Learning from older wisdom
Getting the best from our innovation and research.
Found an interesting piece of older wisdom today. This was a book that Joel Salatin referenced in one of his discussions on the feeding the world and it discussed the history of modern composting. Albert Howard undertook research in India from 1905 for 30 years. In his book “An Agricultural Testament” he outlines the following:
“Improved varieties by themselves could be relied upon to give an increased yield in the neighbourhood of 10 per cent: improved varieties plus better soil conditions were found to produce an increment up to 100 per cent. or even more. As an addition of even 10 per cent. to the yield would ultimately impose a severe strain on the frail fertility reserves of the soils … and would gradually lead to their impoverishment, plant-breeding to achieve any permanent success would have to include a continuous addition to the humus content of the small fields of the Indian cultivators. The real problem was not the improvement of the variety but how simultaneously to make the variety and the soil more efficient.” An Agricultural Testament – Albert Howard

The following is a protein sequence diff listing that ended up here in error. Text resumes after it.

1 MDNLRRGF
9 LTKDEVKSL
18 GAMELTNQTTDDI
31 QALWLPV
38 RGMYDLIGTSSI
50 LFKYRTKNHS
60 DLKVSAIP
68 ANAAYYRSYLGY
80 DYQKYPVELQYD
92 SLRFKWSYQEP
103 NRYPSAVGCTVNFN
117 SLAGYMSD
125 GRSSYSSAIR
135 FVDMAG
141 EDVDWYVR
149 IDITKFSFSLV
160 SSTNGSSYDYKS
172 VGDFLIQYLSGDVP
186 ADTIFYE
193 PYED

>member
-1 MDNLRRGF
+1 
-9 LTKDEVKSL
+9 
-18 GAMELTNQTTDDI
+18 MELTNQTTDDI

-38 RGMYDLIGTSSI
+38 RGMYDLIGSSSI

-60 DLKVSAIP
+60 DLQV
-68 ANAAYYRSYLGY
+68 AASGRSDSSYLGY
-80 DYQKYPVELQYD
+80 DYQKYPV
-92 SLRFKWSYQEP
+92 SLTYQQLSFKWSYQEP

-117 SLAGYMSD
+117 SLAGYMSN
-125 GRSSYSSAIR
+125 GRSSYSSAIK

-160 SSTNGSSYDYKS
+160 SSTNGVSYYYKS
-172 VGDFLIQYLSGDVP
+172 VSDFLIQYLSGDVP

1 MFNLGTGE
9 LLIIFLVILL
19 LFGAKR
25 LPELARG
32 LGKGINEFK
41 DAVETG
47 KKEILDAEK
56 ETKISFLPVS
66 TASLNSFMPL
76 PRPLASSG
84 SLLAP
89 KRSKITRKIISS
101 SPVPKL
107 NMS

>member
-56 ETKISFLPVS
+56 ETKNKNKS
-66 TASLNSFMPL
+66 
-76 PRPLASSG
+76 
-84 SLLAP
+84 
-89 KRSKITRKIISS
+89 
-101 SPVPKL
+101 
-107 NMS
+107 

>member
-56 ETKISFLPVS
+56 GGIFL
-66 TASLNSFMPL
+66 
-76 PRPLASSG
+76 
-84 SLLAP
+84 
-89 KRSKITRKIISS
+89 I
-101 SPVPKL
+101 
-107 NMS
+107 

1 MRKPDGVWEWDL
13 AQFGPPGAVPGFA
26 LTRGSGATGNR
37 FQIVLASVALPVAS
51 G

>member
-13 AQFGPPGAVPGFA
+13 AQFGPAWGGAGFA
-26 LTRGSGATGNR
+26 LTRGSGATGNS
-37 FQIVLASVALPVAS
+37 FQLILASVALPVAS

So in this excerpt, he is not dismissing the need for plant breeding and improvement of the genetic material we are using, but that for the full benefit of any plant breeding (and animal breeding) to be realised, and be sustainable, we have to also focus on building soil. And actually, if we don’t build the soil the system will deteriorate as the higher requirements from the increased plant performance impact the soil it is planted in.
If we think about feeding the world argument, and the current research focus on breeding and GMOs to solve this problem, wouldn’t the 80:20 rule apply here? Focus our efforts where we will get the 80% result rather than the 20% – or in this example 90:10?